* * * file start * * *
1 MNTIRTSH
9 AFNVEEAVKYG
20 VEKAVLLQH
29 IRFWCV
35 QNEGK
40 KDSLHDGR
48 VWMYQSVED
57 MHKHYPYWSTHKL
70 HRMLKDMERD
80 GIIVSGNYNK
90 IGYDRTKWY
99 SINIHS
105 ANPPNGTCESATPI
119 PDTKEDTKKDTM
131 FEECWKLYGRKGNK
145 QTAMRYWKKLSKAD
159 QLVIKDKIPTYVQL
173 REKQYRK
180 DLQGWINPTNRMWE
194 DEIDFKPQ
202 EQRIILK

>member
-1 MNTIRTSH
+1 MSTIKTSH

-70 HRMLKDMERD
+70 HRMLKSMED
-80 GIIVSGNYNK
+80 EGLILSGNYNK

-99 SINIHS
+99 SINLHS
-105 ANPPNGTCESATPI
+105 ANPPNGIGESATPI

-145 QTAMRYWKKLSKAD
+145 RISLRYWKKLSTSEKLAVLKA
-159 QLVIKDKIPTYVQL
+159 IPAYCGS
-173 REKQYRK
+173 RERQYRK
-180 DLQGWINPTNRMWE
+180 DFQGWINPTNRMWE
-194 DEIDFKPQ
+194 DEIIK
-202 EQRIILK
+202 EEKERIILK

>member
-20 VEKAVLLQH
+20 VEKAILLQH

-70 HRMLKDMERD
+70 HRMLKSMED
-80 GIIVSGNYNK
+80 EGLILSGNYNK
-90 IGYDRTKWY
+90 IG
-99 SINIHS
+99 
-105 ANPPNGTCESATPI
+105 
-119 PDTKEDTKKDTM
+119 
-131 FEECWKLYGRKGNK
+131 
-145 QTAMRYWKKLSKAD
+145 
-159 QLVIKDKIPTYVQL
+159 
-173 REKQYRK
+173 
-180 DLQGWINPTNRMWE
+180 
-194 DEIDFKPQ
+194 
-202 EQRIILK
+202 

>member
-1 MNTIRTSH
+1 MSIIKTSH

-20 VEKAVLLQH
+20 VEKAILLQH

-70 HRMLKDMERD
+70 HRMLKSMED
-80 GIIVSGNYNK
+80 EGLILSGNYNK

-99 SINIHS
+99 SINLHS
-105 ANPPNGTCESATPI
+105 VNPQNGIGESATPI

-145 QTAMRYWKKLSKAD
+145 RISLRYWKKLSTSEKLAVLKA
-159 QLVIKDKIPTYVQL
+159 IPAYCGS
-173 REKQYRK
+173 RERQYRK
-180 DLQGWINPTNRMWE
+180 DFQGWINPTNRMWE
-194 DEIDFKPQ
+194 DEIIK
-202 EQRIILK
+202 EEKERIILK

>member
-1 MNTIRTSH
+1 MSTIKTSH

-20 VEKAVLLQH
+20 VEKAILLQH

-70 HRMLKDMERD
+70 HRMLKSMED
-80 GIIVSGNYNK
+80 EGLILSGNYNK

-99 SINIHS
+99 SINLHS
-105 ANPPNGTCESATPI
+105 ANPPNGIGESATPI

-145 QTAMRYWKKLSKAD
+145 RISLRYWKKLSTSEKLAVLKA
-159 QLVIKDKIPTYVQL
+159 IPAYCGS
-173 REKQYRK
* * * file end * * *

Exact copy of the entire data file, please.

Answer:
1 MNTIRTSH
9 AFNVEEAVKYG
20 VEKAVLLQH
29 IRFWCV
35 QNEGK
40 KDSLHDGR
48 VWMYQSVED
57 MHKHYPYWSTHKL
70 HRMLKDMERD
80 GIIVSGNYNK
90 IGYDRTKWY
99 SINIHS
105 ANPPNGTCESATPI
119 PDTKEDTKKDTM
131 FEECWKLYGRKGNK
145 QTAMRYWKKLSKAD
159 QLVIKDKIPTYVQL
173 REKQYRK
180 DLQGWINPTNRMWE
194 DEIDFKPQ
202 EQRIILK

>member
-1 MNTIRTSH
+1 MSTIKTSH

-70 HRMLKDMERD
+70 HRMLKSMED
-80 GIIVSGNYNK
+80 EGLILSGNYNK

-99 SINIHS
+99 SINLHS
-105 ANPPNGTCESATPI
+105 ANPPNGIGESATPI

-145 QTAMRYWKKLSKAD
+145 RISLRYWKKLSTSEKLAVLKA
-159 QLVIKDKIPTYVQL
+159 IPAYCGS
-173 REKQYRK
+173 RERQYRK
-180 DLQGWINPTNRMWE
+180 DFQGWINPTNRMWE
-194 DEIDFKPQ
+194 DEIIK
-202 EQRIILK
+202 EEKERIILK

>member
-20 VEKAVLLQH
+20 VEKAILLQH

-70 HRMLKDMERD
+70 HRMLKSMED
-80 GIIVSGNYNK
+80 EGLILSGNYNK
-90 IGYDRTKWY
+90 IG
-99 SINIHS
+99 
-105 ANPPNGTCESATPI
+105 
-119 PDTKEDTKKDTM
+119 
-131 FEECWKLYGRKGNK
+131 
-145 QTAMRYWKKLSKAD
+145 
-159 QLVIKDKIPTYVQL
+159 
-173 REKQYRK
+173 
-180 DLQGWINPTNRMWE
+180 
-194 DEIDFKPQ
+194 
-202 EQRIILK
+202 

>member
-1 MNTIRTSH
+1 MSIIKTSH

-20 VEKAVLLQH
+20 VEKAILLQH

-70 HRMLKDMERD
+70 HRMLKSMED
-80 GIIVSGNYNK
+80 EGLILSGNYNK

-99 SINIHS
+99 SINLHS
-105 ANPPNGTCESATPI
+105 VNPQNGIGESATPI

-145 QTAMRYWKKLSKAD
+145 RISLRYWKKLSTSEKLAVLKA
-159 QLVIKDKIPTYVQL
+159 IPAYCGS
-173 REKQYRK
+173 RERQYRK
-180 DLQGWINPTNRMWE
+180 DFQGWINPTNRMWE
-194 DEIDFKPQ
+194 DEIIK
-202 EQRIILK
+202 EEKERIILK

>member
-1 MNTIRTSH
+1 MSTIKTSH

-20 VEKAVLLQH
+20 VEKAILLQH

-70 HRMLKDMERD
+70 HRMLKSMED
-80 GIIVSGNYNK
+80 EGLILSGNYNK

-99 SINIHS
+99 SINLHS
-105 ANPPNGTCESATPI
+105 ANPPNGIGESATPI

-145 QTAMRYWKKLSKAD
+145 RISLRYWKKLSTSEKLAVLKA
-159 QLVIKDKIPTYVQL
+159 IPAYCGS
-173 REKQYRK